Smarter data could transform how Canada does business
Canada is just beginning a period of rapid industrial-scale innovation that will have far-reaching implications
TORONTO—A new wave of intelligent sensors, cameras and tracking devices is expected to sweep across Canada over the next few years, quickly transforming how business is done—much as smartphones took communications to a new level of performance.
The forecast prepared by IDC Canada and funded by Telus Corp. shows companies are prepared to dramatically increase spending to collect and analyze data on complex issues like city traffic flows, pipeline safety and health care.
Tony Olvet, IDC Canada’s group vice-president for research, says Canada is just beginning a period of rapid industrial-scale innovation that will have far-reaching implications, not only for many industries but also for cities and hospitals.
“We’ve been able to communicate over phone lines for over a century but the capabilities that are in a smartphone far surpass voice communication … If you take that as a parallel into industrial or commercial machinery, that’s what we’re looking at today.
“The ability to analyze, predict and make changes in real-time to a process … those are the things we see as new and valuable to businesses.”
IDC estimates that $21 billion will be spent on such projects in 2018, up from $5.6 billion last year.
Olvet based his remarks on IDC’s interviews with representatives of about 209 Canadian organizations that it considered a representative sample of large and mid-sized companies.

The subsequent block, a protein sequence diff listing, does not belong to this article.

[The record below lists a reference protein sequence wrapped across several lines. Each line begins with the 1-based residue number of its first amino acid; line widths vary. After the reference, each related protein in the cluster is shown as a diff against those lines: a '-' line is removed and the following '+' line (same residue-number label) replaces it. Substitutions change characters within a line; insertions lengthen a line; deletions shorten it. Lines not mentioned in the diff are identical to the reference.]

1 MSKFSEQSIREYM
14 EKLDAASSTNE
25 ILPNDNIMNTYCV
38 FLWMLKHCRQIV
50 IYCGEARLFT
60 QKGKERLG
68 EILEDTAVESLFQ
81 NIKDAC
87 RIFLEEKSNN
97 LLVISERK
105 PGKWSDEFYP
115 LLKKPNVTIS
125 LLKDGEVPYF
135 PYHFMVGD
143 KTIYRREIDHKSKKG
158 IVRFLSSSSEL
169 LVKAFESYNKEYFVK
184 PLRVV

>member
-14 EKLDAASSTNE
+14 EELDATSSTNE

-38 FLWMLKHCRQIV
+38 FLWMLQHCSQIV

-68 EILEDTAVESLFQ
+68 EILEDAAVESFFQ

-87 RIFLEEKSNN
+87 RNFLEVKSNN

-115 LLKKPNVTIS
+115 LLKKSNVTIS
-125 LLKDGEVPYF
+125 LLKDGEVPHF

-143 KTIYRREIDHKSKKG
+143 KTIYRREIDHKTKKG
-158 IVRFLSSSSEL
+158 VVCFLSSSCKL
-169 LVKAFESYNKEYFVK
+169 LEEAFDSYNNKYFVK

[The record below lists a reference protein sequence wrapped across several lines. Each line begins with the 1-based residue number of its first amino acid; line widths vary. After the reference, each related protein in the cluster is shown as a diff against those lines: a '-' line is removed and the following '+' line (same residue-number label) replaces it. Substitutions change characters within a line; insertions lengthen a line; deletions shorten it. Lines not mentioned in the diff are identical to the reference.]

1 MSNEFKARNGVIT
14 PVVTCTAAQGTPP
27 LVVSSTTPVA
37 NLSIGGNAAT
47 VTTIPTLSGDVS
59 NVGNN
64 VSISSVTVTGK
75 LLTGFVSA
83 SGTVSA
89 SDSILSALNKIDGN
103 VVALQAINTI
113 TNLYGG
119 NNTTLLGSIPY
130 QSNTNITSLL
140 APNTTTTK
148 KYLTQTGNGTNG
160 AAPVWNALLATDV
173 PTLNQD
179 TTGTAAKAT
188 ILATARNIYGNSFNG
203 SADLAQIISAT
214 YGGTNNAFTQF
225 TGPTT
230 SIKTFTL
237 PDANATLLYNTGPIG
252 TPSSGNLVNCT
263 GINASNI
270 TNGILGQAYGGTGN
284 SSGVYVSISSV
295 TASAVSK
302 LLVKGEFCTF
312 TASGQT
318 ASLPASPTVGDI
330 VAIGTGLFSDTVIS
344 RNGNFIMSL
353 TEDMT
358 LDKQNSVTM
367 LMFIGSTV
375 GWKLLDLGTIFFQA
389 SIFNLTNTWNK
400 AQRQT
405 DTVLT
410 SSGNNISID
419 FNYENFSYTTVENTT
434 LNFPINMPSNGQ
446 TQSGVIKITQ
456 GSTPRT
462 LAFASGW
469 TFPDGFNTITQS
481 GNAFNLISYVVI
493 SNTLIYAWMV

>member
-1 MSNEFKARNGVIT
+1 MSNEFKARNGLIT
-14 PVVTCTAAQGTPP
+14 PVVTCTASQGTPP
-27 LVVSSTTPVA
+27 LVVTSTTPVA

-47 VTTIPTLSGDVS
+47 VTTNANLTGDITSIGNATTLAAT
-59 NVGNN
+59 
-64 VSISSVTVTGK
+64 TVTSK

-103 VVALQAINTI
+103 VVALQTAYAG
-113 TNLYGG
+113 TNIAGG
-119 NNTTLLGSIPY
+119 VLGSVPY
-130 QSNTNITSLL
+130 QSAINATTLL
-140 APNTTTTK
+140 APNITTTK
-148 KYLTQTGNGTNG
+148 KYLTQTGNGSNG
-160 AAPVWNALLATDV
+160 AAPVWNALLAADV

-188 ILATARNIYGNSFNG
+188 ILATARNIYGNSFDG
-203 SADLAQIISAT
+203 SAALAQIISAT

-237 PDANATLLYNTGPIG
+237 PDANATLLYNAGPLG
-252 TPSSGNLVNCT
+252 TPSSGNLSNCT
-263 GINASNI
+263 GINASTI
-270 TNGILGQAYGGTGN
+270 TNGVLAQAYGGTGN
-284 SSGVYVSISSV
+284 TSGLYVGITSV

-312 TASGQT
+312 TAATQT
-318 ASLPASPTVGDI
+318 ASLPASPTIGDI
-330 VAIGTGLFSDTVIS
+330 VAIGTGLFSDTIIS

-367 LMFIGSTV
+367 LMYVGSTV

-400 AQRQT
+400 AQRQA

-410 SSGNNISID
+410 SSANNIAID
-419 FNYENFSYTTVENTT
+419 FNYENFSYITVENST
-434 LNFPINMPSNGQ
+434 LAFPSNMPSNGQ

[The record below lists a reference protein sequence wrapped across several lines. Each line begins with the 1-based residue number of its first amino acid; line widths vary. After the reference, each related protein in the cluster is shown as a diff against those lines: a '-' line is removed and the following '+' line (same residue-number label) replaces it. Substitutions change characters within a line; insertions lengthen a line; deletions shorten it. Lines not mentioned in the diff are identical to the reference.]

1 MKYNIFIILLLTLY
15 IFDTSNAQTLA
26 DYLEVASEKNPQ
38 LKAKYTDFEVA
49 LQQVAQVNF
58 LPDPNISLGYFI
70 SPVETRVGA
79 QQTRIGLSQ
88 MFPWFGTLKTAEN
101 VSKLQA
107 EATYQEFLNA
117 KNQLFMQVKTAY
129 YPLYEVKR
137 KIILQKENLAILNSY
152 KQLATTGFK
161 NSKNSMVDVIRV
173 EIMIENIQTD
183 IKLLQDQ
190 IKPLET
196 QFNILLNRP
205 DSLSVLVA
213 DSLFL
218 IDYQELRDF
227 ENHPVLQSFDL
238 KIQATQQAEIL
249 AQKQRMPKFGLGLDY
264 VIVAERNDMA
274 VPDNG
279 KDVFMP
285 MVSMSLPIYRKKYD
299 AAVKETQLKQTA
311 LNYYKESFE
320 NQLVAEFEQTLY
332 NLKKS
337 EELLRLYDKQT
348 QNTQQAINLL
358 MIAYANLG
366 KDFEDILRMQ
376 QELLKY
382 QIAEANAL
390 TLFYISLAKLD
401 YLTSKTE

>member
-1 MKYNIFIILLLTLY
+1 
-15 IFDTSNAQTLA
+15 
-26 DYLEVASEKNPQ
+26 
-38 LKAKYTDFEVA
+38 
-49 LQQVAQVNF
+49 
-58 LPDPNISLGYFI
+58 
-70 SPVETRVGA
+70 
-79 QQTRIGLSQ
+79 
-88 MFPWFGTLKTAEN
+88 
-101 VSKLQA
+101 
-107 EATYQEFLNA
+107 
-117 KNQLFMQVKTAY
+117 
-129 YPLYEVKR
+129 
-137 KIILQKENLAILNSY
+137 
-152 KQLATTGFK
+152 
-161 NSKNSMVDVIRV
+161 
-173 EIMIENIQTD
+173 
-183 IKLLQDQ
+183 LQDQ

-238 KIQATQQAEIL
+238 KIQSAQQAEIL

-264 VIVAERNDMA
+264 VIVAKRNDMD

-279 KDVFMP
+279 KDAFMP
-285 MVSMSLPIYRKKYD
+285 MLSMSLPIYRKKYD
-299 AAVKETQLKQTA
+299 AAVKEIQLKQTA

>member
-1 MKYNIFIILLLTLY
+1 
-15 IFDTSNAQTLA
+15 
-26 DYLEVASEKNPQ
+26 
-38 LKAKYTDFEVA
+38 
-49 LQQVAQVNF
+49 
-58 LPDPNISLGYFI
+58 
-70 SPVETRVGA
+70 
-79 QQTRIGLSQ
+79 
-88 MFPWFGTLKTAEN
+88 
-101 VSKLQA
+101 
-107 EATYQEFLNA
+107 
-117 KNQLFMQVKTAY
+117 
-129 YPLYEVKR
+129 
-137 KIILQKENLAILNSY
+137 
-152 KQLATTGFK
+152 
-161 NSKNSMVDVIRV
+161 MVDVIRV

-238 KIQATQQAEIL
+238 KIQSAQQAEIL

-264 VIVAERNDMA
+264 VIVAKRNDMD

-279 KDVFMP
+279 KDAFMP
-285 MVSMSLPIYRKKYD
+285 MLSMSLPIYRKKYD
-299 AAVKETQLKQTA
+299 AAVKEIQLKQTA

About two-thirds of the companies had at least 500 employees.
Regionally, the study included 90 Ontario companies, 69 from the West and 50 from Atlantic Canada and Quebec.
About 13 per cent of the respondents to the IDC study were working on what’s been called the Internet of Things, which refers to intelligent, controllable devices that are usually connected by wireless communications.
An additional 30 per cent of the respondents were planning to adopt that type of technology within two years—often planning to make small, easy steps that provide a quick payoff.
“Some of them will be short projects and some could take a number of years to roll out but have a very long-term lifespan and have an economic impact that’s quite wide,” Olvet said.
For example, Humber River Hospital in western Toronto is designing digital technology into its building from the outset in order to improve energy usage and medical treatment.
“Many of the innovations that they’re building into that hospital are examples of the Internet of Things,” Olvet said.
Telus vice-president Jim Senko said the Vancouver-based company—one of the country’s biggest telecom service providers—sees services and technology related to the Internet of Things as “one of a number of emerging businesses that will provide new growth for us and it will be meaningful.”
He said the Telus wireless communications network is one of its most obvious assets but added that its secure data centres are another and a third is its expertise in system design and installation.
“I think we have all the skills in different parts of our organization and what we’re doing is putting it together and focusing it on (the Internet of Things),” Senko said.
Telus is only one of the companies that has said recently that they are gearing up for the Internet of Things, which is machine-to-machine technology, and the Internet of Everything, which refers to machine-to-machine, person-to-machine, and person-to-person (P2P) connections.
California-based Cisco Systems, Inc., which is the world’s largest maker of computer-networking equipment, is planning to open an Internet of Everything Innovation Centre in Toronto, one of four locations around the world.
It expects to spend US$100 million over a decade on the initiative including infrastructure, technology, staffing and operational costs.